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There are many factors which affect the number of species present in a
community. Some of the factors are external ie abiotic effect of habitat while the
other factors come from within the community ie the individuals present will
themselves affect the species diversity (Pianka, 1988).


1. Size of habitat : The size of the habitat obviously affects the number of
species which can live in it. For eg, a rock pool of a few square meters can
support only a handful of species of small size while a huge habitat like a forest
ecosystem is large enough to maintain populations of many different species.

2. Spatial patchiness : The spatial patchiness in a habitat allows organisms

with different requirements to live together. A rock pool with crevices and a
sandy floor littered with small stones provides more microhabitats for species
than a completely smooth walled rock bottomed pool.

3. Harshness of habitat : The harshness of habitat affects the number of

species that are able to survive in the community. A rock pool shows so much
daily changes in their environment that open sea animals cannot survive here.
Hence a rock pool which is frequently scoured by storms has low species

4. Predictability of change in the habitat : If the changes occurring in a

environment are cyclic ie predictable, then different species can use the same
habitat at different times in the cycle. Typical cyclic changes are seasonality in
temperature and rainfall. For instance, in oak woods, the trees lose their leaves
every year due to low temperature in winter. As such there is always a “spring
window” in which the light demanding species of the ground flora can grow and
flower. As spring approaches, the woodland floor becomes darker as the leaves
develop and the shade tolerant species take over the space.

5. Disturbances in a habitat : Occasional severe or frequent low level

disturbances affect the population size. If population size are kept low there will
be more room for other population. For eg. In a rock pool community a heavy
winter storm removes algae from the rocks, this will provide space for other
species to colonize the bare space. If there is too much disturbance, however,
then the habitat becomes too harsh and species diversity may decline.

6. Isolation of habitat : If an area is far away from a similar habitat, fewer

species can colonize it. The absence of similar habitat close by decreases the
chance of some species reaching a habitat. This is seen on islands at large areas
from the main land.


1. Age of community type : The length of time the community type has
existed in evolutionary time may affect the species diversity. The various species
normally found in the community will be evolving together in association. The
longer the community type has existed the more species will have the
opportunity to join the community.

John Birks (1980) has shown that longer a tree species has existed in the
British woodland community, the more the insect species associated with it.
The two oak species which have been in Britain for about 9000 years have
284 species of insect living in them. The introduced plant species will have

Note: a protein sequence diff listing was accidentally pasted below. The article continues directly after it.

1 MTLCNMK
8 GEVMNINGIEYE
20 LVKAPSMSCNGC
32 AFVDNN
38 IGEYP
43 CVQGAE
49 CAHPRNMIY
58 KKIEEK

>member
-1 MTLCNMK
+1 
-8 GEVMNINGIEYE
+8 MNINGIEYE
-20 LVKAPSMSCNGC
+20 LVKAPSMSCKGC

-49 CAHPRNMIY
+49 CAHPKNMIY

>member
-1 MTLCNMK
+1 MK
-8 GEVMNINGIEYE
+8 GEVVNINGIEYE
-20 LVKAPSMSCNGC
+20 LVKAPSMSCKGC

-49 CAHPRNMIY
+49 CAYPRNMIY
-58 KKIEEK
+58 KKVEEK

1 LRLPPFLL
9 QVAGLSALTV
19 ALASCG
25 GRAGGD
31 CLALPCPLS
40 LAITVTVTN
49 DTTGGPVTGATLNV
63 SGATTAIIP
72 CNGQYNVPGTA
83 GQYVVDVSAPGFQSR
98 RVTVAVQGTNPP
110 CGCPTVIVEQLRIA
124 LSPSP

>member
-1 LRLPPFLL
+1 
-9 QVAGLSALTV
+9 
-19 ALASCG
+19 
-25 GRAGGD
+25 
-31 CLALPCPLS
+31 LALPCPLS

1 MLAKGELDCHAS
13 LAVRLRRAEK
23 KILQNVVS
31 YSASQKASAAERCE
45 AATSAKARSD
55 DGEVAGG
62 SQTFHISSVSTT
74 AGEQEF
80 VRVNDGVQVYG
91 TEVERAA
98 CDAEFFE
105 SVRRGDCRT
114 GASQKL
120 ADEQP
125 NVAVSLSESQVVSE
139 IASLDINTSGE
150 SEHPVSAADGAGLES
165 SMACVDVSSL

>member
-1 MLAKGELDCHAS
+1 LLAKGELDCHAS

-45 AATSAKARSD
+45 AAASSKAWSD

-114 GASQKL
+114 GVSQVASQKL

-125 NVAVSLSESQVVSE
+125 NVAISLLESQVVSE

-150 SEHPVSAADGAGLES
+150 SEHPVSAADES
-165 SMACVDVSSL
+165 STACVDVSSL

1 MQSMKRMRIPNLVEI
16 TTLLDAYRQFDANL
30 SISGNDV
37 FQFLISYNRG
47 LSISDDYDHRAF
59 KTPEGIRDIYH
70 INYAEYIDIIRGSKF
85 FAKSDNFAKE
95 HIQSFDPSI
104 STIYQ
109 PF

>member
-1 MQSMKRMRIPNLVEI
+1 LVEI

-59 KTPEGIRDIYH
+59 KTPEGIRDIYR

fewer insect species. For eg. Sycamore introduced 650 years ago has 15
species of insect and the Horse Chestnut, in Britain for about 4 years has 4
species of insect associated with it. Some species are better at rejecting
grazers and the harmful effect of insects or they have a scattered distribution
which makes insect infestation difficult.

2. Age of community particular type : The length of time any one

community has existed in one site affects its species richness. A newly
developed community may contain only a few species and the number
increases as more species invade and establish. The degree of isolation will
alter the colonization time. The importance of age of a single community is
different from that of the age of the general community. The diversity in a
general community often depends on the co-evolution of organism while
diversity of a particular community is primarily due to the immigration of land
colonization by existing species.

3. Primary productivity : Primary productivity of a community may

influence species richness. If Primary productivity is high, then the herbivores
have abundant food as a result their number increases. High herbivore
number and diversity will influence the carnivore and so on along the food

4. Community structure : If the community structure is complex,

then the community will contain more niches. For eg. the trees, bush and
ground flora of a forest provides nest sites for birds, a huge leaf and bark
area for insect, support for climbers and ground cover for small mammals.
Many of these niches are not available in a grassland.

5. Competition : Competition between species in a community may

alter species richness. If more species are highly competitive for resources
such as food or space, some species may be eliminated. Sometimes a new
species invades a community and becomes very abundant, taking the place of
some pre-existing species. The population of these species may dwindle and
disappear. Competition is relative to degree of disturbances in a habitat. If
disturbance prevents a competitive species from dominating a community,
then species that may otherwise disappear may be able to survive. The
harshness of an environment in some habitat alters the relative competition
among species. The species which are well adapted to the environment have
a edge in surviving there. The effects of competition in structuring
communities is still not fully understood and there is much debate as to its

Some or all of these factors effect every community and influence species
diversity. A single factor can under different condition cause an increase or
decrease in species diversity.